Howard Stansbury provides account of expedition's aftermath planning.

Howard Stansbury

Howard Stansbury, An Expedition to the Valley of the Great Salt Lake of Utah: incl. a description of its geography, natural history ... with an authentic account of the Mormon settlement (Philadelphia: Lippincot, Grambo, and Co., 1855), 148-150

Lippincot, Grambo, and Co.
Brigham Young, Howard Stansbury
Reading Public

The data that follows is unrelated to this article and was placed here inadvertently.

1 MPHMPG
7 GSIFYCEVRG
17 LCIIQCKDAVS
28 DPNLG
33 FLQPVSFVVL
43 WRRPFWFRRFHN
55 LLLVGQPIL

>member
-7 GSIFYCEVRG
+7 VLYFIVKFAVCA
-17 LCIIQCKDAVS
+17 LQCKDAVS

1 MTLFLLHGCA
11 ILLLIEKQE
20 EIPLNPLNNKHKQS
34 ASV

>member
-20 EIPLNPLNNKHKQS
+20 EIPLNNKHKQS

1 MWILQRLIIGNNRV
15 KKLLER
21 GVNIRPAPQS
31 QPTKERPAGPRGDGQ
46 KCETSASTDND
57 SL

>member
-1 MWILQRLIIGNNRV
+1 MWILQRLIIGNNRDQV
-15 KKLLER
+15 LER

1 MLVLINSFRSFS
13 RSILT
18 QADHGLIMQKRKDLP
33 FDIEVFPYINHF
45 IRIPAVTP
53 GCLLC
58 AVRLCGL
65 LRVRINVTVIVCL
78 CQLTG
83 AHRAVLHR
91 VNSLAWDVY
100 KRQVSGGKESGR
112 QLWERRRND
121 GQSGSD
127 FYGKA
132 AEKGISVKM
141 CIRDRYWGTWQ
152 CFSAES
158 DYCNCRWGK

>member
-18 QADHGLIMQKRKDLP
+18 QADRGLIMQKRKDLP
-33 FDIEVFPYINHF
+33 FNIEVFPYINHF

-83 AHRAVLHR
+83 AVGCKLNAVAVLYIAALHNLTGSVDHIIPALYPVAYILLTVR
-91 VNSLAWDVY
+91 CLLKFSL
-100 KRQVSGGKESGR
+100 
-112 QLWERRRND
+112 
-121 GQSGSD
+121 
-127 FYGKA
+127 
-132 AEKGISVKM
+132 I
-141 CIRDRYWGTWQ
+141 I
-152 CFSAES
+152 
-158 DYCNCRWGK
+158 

After the party left Lake Utah for winter quarters in Salt Lake City, the Indians became more insolent, boasting of what they had done—driving off the stock of the inhabitants in the southern settlements, resisting all attempts to recover them, and finally firing upon the people themselves, as they issued from their little stockades to attend to their ordinary occupations. Under these circumstances, the settlres in the Utah Valley applied to the supreme government, at Salt Lake City, for counsel as to the proper course of action. The president was at first extremely averse to the adoption of harsh measures; but, after several conciliatory overtures had been resorted to in vain, he very properly determined to put a stop, by force, to further aggressions, which, if not resisted, could only end in the destruction of the colony. Before coming to this decision, the authorities called upon me to consult as to the policy of the measure, and to request the expansion of my opinion as to what view the Government of the United States might be expected to take of it. Knowing, as I did, most of the circumstances, and feeling convinced that some action of the kind would ultimately have to be resorted to, as the forbearance already shown had only attributed to weakness and cowardice, and had served but to encourage further and bolder outrages, I did not hesitate to say to them that, in my judgement, the contemplated expedition against these savage maruaders was a measure not only of good policy, but one of absolute necessity and self-preservation. I knew the leader of the Indians to be a crafty and blood-thirsty savage, who had been already guilty of several murders, and had openly threatened that he would kill every white man that he found alone upon the prairies. In addition to this, I was convinced that the completion of the yet unfinished survey of the Utah Valley, the coming season, must otherwise be attended with serious difficulty, if not actual hazard, and would involve the necessity of a large increased and armed escort for its protection. Such being the circumstances, the course proposed could not but meet my entire approval. The expedition was completely successful. The Indians fought very bravely, but were finally routed, some forty of them killed, and as many more taken prisoners; the latter, consisting principally of women and children, were carried to the city and distributed among the inhabitants, for the purpose of weaning them from their savage pursuits, and bringing them up in the habits of civilized and Christian life. The experiment, however, did not succeed as was anticipated, most of the prisoners escaping upon the very first opportunity.

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